I'm trying to understand better these two concepts, but I cannot see a clear difference yet.

Reaction norm: "set of phenotypes that can be produced by an individual genotype when exposed to different environmental conditions"

Phenotypic plasticity: "ability of individual genotypes to produce different phenotypes when exposed to different environmental conditions"

Are phenotypic plasticity changes temporary changes in genes; are they an extension of the reaction norm?

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    $\begingroup$ You should cite the sources from which you are quoting these definitions. $\endgroup$ – WYSIWYG May 10 '19 at 8:31

I think it's a little simpler than what you describe- phenotypic plasticity is the abstract property of phenotypes differing with respect to environment, whereas a reaction norm is a particular environmental response.

So you might make an argument like this:

"Daphnia show extensive phenotypic plasticity in their morphology. For example, see the attached figure showing head morphology norms of reaction (y axis) of two Daphnia strains with respect to food richness (x axis)."

enter image description here

This is figure 9 from Woltereck's original publication on reaction norms. It shows that as you grow Daphnia with denser cultures of algae (their food), more individuals in the population show a distinctive head morphology. It shows further that the shape of the curve is similar between two Daphnia strains (solid and dotted lines). Each curve is what Woltereck called a norm of reaction.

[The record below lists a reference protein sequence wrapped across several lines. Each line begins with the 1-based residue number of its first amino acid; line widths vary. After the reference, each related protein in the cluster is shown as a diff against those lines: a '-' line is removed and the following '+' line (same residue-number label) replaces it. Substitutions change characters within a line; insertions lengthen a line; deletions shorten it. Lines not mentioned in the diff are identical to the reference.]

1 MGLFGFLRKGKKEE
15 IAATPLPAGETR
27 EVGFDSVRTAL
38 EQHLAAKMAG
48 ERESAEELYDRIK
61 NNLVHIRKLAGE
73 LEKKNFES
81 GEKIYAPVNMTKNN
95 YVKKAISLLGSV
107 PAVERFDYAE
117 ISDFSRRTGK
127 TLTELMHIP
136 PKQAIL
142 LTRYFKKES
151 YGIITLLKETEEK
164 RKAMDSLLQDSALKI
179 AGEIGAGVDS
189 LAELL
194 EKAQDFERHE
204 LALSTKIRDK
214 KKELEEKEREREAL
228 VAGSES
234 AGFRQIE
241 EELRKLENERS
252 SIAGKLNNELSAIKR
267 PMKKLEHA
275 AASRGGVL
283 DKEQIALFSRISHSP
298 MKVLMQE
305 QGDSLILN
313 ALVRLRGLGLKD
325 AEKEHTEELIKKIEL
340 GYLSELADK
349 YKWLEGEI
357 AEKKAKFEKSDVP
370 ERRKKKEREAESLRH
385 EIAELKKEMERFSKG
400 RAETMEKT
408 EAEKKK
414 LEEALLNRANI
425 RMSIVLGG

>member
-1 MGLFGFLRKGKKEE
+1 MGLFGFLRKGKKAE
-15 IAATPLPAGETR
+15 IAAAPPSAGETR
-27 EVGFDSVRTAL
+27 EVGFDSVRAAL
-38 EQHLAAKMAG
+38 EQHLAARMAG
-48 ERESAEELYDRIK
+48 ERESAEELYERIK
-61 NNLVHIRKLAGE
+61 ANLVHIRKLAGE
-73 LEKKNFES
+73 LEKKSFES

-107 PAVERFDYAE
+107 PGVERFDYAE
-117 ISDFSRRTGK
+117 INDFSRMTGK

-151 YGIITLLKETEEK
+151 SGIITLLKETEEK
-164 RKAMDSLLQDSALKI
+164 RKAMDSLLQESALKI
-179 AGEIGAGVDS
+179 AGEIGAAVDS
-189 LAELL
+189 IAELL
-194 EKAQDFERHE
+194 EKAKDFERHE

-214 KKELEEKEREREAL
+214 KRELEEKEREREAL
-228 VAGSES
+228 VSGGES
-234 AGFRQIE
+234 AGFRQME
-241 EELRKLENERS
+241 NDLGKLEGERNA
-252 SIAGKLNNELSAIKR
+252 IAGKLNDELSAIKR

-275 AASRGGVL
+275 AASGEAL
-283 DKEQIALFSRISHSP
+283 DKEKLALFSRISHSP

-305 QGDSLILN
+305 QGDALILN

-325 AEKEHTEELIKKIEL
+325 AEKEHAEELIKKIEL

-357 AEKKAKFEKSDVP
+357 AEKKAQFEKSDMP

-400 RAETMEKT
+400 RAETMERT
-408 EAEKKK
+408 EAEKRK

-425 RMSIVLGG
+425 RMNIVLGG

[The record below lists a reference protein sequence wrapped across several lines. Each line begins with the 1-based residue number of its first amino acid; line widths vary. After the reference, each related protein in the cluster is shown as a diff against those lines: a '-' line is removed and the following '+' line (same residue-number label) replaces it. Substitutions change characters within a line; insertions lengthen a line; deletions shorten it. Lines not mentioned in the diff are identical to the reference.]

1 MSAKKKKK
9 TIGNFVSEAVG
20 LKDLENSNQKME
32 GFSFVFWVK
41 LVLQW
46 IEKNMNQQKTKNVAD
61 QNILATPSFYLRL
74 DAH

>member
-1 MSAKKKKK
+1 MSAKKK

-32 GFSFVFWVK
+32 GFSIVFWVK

Hope that helps.


Phenotypic plasticity, as you define in your question, is an ability or a property of the organism (a given genotype) to manifest different phenotypes in different environments (Pigliucci et al., 2006).

Reaction norm is an analysis of the pattern of phenotypes exhibited in different environments. In other words it is an analysis of the phenotypic plasticity.

  • $\begingroup$ I'd pick on this a little. A norm of reaction (at least as originally defined by Woltereck 1909) is the pattern. It is the specific biological phenomenon expressed as differences in phenotype with respect to some environmental variable. $\endgroup$ – Maximilian Press May 10 '19 at 10:24
  • $\begingroup$ @MaximilianPress usually people represent these patterns as graphs/curves etc and that's what I meant by analysis. Some sources just defined it as a "curve". So I just used the term "analysis" because it appears like a post experiment analysis. $\endgroup$ – WYSIWYG May 10 '19 at 10:38
  • $\begingroup$ I agree that the representation is normally in the form of some quantitative visualization - but I think it's important to separate the phenomenon (a particular phenotypic response) from the analysis or visualization of the phenomenon (e.g. an ANOVA plot). See also my answer. $\endgroup$ – Maximilian Press May 10 '19 at 10:43

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